x Abu Dhabi, UAESaturday 20 January 2018

Convenient truth

Books Thomas L Friedman's flat world is getting hotter. But, Bradford Plumer writes, the giddy evangelist of globalisation sees a future painted bright green.

Catch the wind: Friedman contends that free-market forces can stimulate radical innovation in energy technology.
Catch the wind: Friedman contends that free-market forces can stimulate radical innovation in energy technology.

Thomas L Friedman's flat world is getting hotter. But, Bradford Plumer writes, the giddy evangelist of globalisation sees a future painted bright green by free market solutions to the climate crisis.

Hot, Flat and Crowded Thomas L Friedman Allen Lane Dh135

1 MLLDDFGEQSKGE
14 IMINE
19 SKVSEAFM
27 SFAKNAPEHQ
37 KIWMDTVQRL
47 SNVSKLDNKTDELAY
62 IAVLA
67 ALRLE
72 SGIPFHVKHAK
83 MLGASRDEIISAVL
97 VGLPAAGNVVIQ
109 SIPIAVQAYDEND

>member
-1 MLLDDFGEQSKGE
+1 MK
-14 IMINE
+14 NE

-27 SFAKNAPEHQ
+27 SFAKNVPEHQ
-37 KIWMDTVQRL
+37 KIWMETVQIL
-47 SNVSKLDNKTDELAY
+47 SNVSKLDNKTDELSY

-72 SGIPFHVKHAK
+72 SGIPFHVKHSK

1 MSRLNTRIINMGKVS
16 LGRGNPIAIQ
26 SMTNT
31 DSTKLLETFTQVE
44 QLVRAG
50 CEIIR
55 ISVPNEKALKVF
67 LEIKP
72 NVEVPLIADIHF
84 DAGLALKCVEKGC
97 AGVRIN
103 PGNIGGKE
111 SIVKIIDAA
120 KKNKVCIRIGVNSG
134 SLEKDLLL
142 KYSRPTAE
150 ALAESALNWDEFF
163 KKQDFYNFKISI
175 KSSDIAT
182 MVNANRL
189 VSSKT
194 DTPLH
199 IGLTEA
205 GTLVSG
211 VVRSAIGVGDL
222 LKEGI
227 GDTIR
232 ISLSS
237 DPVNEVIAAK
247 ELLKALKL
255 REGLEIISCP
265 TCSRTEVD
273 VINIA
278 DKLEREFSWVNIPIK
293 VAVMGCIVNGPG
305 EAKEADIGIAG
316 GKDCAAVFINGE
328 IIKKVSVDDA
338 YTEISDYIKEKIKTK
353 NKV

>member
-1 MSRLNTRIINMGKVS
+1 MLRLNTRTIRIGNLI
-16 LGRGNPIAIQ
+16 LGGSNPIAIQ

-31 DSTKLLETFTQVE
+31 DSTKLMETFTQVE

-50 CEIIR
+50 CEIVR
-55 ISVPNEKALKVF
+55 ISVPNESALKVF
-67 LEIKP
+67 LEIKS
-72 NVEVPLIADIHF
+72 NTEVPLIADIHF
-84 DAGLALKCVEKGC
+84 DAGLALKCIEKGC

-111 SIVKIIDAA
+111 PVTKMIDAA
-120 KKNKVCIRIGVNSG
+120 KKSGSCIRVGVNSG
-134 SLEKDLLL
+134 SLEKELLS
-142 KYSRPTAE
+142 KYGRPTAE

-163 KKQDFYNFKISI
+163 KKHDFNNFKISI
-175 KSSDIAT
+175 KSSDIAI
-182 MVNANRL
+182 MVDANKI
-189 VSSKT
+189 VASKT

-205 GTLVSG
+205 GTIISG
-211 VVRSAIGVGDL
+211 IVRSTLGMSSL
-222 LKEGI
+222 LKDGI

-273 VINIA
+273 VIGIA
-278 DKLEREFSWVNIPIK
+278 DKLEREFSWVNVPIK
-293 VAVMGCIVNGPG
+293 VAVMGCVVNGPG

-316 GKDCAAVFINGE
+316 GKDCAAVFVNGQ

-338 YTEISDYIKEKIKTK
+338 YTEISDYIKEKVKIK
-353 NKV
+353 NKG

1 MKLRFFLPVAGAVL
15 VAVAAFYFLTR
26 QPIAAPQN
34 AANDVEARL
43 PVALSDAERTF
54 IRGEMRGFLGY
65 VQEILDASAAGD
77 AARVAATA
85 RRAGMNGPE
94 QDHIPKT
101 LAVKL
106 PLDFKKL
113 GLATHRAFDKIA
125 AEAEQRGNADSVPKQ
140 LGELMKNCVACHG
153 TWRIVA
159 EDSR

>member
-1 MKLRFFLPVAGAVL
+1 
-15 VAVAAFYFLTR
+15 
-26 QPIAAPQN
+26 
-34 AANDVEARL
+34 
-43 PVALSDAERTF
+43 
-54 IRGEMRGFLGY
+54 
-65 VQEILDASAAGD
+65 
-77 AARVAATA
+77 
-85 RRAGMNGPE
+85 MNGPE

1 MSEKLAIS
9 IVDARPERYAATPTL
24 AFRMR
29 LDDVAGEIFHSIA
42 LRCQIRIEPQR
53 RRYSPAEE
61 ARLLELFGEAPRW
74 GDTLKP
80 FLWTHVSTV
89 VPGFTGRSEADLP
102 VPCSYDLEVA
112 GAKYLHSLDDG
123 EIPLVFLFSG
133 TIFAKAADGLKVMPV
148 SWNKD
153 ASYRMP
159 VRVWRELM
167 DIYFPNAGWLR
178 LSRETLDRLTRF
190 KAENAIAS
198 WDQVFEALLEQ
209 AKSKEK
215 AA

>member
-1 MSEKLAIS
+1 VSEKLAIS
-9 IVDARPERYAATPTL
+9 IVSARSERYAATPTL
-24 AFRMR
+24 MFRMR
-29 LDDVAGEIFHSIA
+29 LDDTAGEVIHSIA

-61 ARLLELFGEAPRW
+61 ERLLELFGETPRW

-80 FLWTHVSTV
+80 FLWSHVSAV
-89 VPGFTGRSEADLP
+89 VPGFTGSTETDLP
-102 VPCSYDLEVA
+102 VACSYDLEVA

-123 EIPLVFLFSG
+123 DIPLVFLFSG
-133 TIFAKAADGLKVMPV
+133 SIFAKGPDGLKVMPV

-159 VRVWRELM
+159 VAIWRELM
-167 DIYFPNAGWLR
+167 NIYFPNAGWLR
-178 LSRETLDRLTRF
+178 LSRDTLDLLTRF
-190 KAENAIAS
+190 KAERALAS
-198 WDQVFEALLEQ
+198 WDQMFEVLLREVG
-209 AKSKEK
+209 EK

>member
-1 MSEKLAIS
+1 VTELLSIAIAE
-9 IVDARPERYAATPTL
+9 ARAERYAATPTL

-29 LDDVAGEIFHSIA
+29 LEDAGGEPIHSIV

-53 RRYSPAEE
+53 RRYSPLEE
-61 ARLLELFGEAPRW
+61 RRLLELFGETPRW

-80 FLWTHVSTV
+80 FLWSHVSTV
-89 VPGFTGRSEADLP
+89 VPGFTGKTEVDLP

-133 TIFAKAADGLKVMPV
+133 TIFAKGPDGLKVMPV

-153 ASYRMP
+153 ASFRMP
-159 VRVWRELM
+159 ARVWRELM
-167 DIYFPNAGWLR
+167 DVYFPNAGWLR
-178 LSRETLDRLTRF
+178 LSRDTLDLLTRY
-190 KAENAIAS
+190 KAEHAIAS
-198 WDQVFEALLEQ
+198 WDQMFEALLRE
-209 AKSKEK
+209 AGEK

Loosely speaking, environmentalists these days come in three shades of green. On the light end you've got your "green living" folks, who aren't trying to tip over the applecart or regulate corporations or anything drastic, no; they're just focused on making eco-friendly decisions in their own personal lives. If you drive a Prius and wash your organic hemp T-shirts with biodegradable detergent, you've done your part. At the far other end of the palette are the "dark greens", those radical types who insist that fending off ecocatastrophe will require ending consumer capitalism as we know it. (They're a gloomy lot.)